A plaque remaining from the Big Apple Night Club at West 135th Street and Seventh Avenue in Harlem.

Above, a 1934 plaque from the Big Apple Night Club at West 135th Street and Seventh Avenue in Harlem. Discarded as trash in 2006. Now a Popeyes fast food restaurant on Google Maps.

Recent entries:
“If at first you don’t succeed, reward failure by throwing more money at it.—The Government” (5/22)
“On March 14, 1883 Karl Marx made his most important contribution to mankind… He died” (5/22)
“You spoiled brats with your fancy Cheerios flavors. When I was a kid, Cheerios had one flavor, and that flavor was paper” (5/22)
“Kids these days are spoiled. When I was growing up, Cheerios only had one flavor, and that flavor was paper” (5/22)
“You spoiled brats with your fancy Cheerios flavors. When we were kids Cheerios had one flavor and that flavor was paper” (5/22)
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Entry from March 24, 2005
“Ghostbusters” (1984, 1989)
Ghostbusters (1984) was a blockbuster comedy film, directed by Ivan Reitman, with a script by and starring Dan Aykroyd and Harold Ramis. Comic actor Bill Murray was the lead "ghostbuster," and his girlfriend in the film was the possessed Sigourney Weaver. There was a Ghostbusters II (1989) that was financially and critically less successful.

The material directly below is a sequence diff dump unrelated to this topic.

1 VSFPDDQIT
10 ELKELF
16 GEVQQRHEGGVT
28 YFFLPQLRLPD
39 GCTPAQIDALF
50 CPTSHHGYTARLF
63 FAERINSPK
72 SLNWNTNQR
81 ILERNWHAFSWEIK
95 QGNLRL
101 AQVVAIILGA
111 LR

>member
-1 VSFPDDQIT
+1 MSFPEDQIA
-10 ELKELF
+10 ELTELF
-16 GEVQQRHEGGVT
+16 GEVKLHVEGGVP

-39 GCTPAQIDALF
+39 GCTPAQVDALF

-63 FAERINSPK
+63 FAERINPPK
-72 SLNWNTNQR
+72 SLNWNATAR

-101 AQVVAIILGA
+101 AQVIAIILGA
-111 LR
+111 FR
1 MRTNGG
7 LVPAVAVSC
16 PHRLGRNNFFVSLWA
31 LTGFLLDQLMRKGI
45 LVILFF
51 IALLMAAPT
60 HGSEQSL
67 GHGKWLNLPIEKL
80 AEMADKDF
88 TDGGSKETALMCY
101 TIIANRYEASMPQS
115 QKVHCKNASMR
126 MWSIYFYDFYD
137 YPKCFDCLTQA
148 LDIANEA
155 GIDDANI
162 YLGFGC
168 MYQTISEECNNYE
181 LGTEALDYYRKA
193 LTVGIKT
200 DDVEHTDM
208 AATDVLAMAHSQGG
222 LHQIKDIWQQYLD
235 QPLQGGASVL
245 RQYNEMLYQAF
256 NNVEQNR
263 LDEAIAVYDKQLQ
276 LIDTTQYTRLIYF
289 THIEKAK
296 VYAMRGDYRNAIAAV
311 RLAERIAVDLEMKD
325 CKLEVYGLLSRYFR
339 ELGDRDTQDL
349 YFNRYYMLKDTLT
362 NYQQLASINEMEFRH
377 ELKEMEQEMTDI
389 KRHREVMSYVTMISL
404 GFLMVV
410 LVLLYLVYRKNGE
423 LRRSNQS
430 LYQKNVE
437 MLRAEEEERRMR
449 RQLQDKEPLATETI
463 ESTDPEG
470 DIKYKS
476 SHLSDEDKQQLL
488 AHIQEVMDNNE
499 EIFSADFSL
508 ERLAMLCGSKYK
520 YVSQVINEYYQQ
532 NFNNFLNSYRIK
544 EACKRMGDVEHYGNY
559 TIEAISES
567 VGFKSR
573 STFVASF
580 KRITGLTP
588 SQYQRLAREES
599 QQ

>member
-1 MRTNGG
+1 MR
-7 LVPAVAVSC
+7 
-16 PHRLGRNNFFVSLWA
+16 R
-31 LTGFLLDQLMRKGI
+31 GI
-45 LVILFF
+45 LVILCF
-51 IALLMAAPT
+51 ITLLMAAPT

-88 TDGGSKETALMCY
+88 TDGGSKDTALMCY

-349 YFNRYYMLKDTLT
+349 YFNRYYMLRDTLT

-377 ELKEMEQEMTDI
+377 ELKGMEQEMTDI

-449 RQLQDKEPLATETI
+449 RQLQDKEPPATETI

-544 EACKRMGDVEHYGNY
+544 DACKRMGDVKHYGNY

You've got to love any film that features ghosts in the New York Public Library.

The Academy Award-nominated song "Ghostbusters" was written and performed by Ray Parker Jr. The line is still remembered today: "Who you gonna call? Ghostbusters!"

Huey Lewis & the News sued Parker, claiming that "Ghostbusters" ripped off his song, "I Want a New Drug." This was settled out-of-court in an undisclosed agreement, although it was leaked that Parker had paid Lewis a lot of money.

http://www.guntheranderson.com/v/data/ghostbus.htm
If there's something strange in your neighborhood
Who you gonna call - Ghostbusters
If there's something weird and it don't look good
Who you gonna call - Ghostbusters

27 April 1988, New York Times, pg. C22:
Ray Parker Jr. made an undisclosed out-of-court settlement involving the song "Ghostbusters" because of its similarity to Huey Lewis and the News's "I Want a New Drug."
Posted by Barry Popik
Music/Dance/Theatre/Film/Circus • Thursday, March 24, 2005 • Permalink


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